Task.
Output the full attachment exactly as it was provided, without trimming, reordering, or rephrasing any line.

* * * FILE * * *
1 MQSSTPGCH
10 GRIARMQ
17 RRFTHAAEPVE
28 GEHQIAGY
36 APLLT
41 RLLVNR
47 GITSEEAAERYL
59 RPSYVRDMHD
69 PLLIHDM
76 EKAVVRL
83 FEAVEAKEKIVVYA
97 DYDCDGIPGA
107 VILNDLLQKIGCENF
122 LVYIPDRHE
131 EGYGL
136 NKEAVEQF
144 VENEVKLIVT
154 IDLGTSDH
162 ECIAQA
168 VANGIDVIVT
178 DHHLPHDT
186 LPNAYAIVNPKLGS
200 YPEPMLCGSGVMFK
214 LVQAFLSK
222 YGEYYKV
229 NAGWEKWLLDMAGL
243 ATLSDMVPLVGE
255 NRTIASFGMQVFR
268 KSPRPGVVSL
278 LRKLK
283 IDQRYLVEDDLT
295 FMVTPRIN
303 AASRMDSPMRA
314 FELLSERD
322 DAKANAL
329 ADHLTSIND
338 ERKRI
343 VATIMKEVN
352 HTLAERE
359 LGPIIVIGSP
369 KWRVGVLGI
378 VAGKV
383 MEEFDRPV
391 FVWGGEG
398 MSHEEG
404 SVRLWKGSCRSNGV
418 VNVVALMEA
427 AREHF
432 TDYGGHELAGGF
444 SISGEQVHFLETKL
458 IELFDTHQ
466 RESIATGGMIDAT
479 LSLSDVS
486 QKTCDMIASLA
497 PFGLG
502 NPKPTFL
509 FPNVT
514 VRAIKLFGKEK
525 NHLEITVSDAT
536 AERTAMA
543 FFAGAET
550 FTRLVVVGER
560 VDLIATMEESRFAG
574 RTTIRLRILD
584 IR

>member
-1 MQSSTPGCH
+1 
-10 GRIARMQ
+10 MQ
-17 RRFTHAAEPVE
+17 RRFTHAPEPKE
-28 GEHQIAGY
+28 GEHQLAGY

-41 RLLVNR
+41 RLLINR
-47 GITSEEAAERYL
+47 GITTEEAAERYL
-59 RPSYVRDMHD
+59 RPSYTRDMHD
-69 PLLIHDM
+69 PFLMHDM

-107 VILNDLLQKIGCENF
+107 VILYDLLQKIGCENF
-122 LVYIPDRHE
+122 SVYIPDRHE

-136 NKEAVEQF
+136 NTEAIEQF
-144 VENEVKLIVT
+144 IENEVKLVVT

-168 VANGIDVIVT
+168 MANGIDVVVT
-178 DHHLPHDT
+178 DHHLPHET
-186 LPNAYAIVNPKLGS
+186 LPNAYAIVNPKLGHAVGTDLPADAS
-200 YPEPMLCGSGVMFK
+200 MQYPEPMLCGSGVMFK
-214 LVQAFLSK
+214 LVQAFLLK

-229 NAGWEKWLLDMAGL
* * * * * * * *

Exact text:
1 MQSSTPGCH
10 GRIARMQ
17 RRFTHAAEPVE
28 GEHQIAGY
36 APLLT
41 RLLVNR
47 GITSEEAAERYL
59 RPSYVRDMHD
69 PLLIHDM
76 EKAVVRL
83 FEAVEAKEKIVVYA
97 DYDCDGIPGA
107 VILNDLLQKIGCENF
122 LVYIPDRHE
131 EGYGL
136 NKEAVEQF
144 VENEVKLIVT
154 IDLGTSDH
162 ECIAQA
168 VANGIDVIVT
178 DHHLPHDT
186 LPNAYAIVNPKLGS
200 YPEPMLCGSGVMFK
214 LVQAFLSK
222 YGEYYKV
229 NAGWEKWLLDMAGL
243 ATLSDMVPLVGE
255 NRTIASFGMQVFR
268 KSPRPGVVSL
278 LRKLK
283 IDQRYLVEDDLT
295 FMVTPRIN
303 AASRMDSPMRA
314 FELLSERD
322 DAKANAL
329 ADHLTSIND
338 ERKRI
343 VATIMKEVN
352 HTLAERE
359 LGPIIVIGSP
369 KWRVGVLGI
378 VAGKV
383 MEEFDRPV
391 FVWGGEG
398 MSHEEG
404 SVRLWKGSCRSNGV
418 VNVVALMEA
427 AREHF
432 TDYGGHELAGGF
444 SISGEQVHFLETKL
458 IELFDTHQ
466 RESIATGGMIDAT
479 LSLSDVS
486 QKTCDMIASLA
497 PFGLG
502 NPKPTFL
509 FPNVT
514 VRAIKLFGKEK
525 NHLEITVSDAT
536 AERTAMA
543 FFAGAET
550 FTRLVVVGER
560 VDLIATMEESRFAG
574 RTTIRLRILD
584 IR

>member
-1 MQSSTPGCH
+1 
-10 GRIARMQ
+10 MQ
-17 RRFTHAAEPVE
+17 RRFTHAPEPKE
-28 GEHQIAGY
+28 GEHQLAGY

-41 RLLVNR
+41 RLLINR
-47 GITSEEAAERYL
+47 GITTEEAAERYL
-59 RPSYVRDMHD
+59 RPSYTRDMHD
-69 PLLIHDM
+69 PFLMHDM

-107 VILNDLLQKIGCENF
+107 VILYDLLQKIGCENF
-122 LVYIPDRHE
+122 SVYIPDRHE

-136 NKEAVEQF
+136 NTEAIEQF
-144 VENEVKLIVT
+144 IENEVKLVVT

-168 VANGIDVIVT
+168 MANGIDVVVT
-178 DHHLPHDT
+178 DHHLPHET
-186 LPNAYAIVNPKLGS
+186 LPNAYAIVNPKLGHAVGTDLPADAS
-200 YPEPMLCGSGVMFK
+200 MQYPEPMLCGSGVMFK
-214 LVQAFLSK
+214 LVQAFLLK

-229 NAGWEKWLLDMAGL